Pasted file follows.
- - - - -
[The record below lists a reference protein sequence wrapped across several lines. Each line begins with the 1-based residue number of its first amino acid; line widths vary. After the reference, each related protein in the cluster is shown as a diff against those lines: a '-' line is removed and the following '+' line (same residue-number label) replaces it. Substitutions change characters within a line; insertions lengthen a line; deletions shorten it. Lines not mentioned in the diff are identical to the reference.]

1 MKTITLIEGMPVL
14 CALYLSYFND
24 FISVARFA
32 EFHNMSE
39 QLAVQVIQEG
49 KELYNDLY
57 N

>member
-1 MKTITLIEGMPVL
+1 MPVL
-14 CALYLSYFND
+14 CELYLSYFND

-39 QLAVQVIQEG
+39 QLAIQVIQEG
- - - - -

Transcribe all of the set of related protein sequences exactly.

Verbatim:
[The record below lists a reference protein sequence wrapped across several lines. Each line begins with the 1-based residue number of its first amino acid; line widths vary. After the reference, each related protein in the cluster is shown as a diff against those lines: a '-' line is removed and the following '+' line (same residue-number label) replaces it. Substitutions change characters within a line; insertions lengthen a line; deletions shorten it. Lines not mentioned in the diff are identical to the reference.]

1 MKTITLIEGMPVL
14 CALYLSYFND
24 FISVARFA
32 EFHNMSE
39 QLAVQVIQEG
49 KELYNDLY
57 N

>member
-1 MKTITLIEGMPVL
+1 MPVL
-14 CALYLSYFND
+14 CELYLSYFND

-39 QLAVQVIQEG
+39 QLAIQVIQEG